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Deceptive Pattern

I am taking part in The Write Tribe Problogger October 2017 Blogging Challenge. The story I am attempting to write is not about just one ‘Asha’, but many like her in our society. The trauma and heartbreak her parents go through has been experienced by many more such helpless parents. This story highlights the issue of dowry demands and domestic violence in our society. Today’s post is the first chapter of her story.

Today’s prompt is PATTERN

 

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 #1 Monday, October 2 – Pattern

DECEPTIVE PATTERN

Asha traced the intricate pattern of red welts on her hands; she should have noticed the signs. The henna paste the beautician had filled in plastic cones to decorate her palms for a hefty fee last night had caused a kind of skin allergy. Nothing had seemed amiss when she applied it on Asha’s hands last night but this morning her skin was an angry, blotchy red. Today was an auspicious day; she was getting married to Vilas.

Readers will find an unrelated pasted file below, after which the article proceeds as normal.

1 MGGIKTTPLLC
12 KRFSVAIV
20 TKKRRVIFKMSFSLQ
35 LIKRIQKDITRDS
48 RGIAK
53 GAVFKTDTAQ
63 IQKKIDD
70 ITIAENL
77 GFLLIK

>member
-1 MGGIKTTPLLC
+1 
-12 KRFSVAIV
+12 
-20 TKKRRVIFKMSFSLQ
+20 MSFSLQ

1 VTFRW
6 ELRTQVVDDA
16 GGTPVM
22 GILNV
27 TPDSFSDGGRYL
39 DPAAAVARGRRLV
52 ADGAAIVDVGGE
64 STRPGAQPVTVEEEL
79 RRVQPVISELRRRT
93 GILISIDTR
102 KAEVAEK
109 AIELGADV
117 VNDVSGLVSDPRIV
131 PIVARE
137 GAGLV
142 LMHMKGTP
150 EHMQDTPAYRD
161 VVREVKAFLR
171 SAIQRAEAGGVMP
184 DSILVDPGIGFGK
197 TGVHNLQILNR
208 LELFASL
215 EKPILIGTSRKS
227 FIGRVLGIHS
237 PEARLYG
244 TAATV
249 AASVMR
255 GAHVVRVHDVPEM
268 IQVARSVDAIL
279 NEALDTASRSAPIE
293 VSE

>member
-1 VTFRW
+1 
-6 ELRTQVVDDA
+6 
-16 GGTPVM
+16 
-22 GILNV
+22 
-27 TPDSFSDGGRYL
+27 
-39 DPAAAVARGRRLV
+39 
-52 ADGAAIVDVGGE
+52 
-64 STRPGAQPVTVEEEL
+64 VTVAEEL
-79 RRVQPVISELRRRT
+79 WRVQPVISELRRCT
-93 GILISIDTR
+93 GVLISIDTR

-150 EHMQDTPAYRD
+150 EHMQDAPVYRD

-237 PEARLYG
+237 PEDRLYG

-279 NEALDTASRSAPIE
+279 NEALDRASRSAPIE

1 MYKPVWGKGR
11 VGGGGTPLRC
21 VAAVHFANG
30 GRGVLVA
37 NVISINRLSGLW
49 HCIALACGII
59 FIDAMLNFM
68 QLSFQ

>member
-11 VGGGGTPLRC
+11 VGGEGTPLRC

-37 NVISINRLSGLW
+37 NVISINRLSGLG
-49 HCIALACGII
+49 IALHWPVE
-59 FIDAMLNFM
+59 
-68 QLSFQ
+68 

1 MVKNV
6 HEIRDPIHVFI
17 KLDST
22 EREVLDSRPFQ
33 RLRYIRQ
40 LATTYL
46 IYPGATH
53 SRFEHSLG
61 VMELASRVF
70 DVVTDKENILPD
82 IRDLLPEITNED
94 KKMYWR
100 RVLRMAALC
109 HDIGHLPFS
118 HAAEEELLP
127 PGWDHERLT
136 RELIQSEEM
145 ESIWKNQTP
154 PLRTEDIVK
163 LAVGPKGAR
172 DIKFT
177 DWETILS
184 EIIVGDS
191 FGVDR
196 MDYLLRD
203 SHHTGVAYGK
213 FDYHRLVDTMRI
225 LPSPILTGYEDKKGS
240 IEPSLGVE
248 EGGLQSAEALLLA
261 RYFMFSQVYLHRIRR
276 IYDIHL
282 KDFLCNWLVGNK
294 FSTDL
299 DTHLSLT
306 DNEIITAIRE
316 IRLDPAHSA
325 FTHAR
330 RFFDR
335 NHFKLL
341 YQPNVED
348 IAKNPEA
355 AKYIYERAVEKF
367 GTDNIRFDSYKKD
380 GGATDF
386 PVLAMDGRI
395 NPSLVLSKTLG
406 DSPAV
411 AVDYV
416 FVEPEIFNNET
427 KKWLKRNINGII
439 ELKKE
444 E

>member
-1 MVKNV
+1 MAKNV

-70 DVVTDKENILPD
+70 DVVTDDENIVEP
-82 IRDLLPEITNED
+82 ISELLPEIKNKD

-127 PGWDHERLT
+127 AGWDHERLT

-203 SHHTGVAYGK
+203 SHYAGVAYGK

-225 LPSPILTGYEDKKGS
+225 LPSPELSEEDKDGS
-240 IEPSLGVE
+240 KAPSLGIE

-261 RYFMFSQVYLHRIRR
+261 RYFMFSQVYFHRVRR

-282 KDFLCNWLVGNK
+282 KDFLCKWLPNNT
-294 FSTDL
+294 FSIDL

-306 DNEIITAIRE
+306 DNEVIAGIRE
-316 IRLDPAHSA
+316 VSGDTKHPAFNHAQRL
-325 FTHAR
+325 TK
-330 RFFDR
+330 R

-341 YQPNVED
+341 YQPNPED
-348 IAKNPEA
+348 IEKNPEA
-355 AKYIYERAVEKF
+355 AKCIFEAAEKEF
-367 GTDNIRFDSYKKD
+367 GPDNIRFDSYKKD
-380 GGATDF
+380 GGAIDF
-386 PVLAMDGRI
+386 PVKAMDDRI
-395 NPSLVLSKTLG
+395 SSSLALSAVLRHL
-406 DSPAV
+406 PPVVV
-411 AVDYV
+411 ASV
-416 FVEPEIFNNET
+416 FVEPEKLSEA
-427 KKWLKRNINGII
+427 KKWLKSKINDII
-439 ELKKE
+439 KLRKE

The groom’s family had reasonable demands – a car (swift Dzire), all electrical appliances for the house, jewellery for the mother in law and 2 sisters in law, gold chains for the men in the family (father in law and 2 brothers in laws), branded clothes for the close family members totaling 75 only.

Asha, at 32, was considered too old to be a catch even though she was the Vice President, Marketing at her firm. This marriage had been arranged after a year-long search on the matrimonial sites. The groom’s family was well-to-do but greedy. Their demands started from day one and looked likely to go on indefinitely but Asha’s parents were willing to give in to all their conditions. Having an unmarried daughter at home was cause for embarrassment for them and society didn’t help either. The well meaning jibes and taunts left her parents speechless and shame-faced.

Three months after the extravagant wedding, Asha is back at home. This time she’s sporting different kinds of welts not only on her hands but also all over her body. There are a few black and blue ones too. Her eyes are closed and she has stopped breathing, mercifully.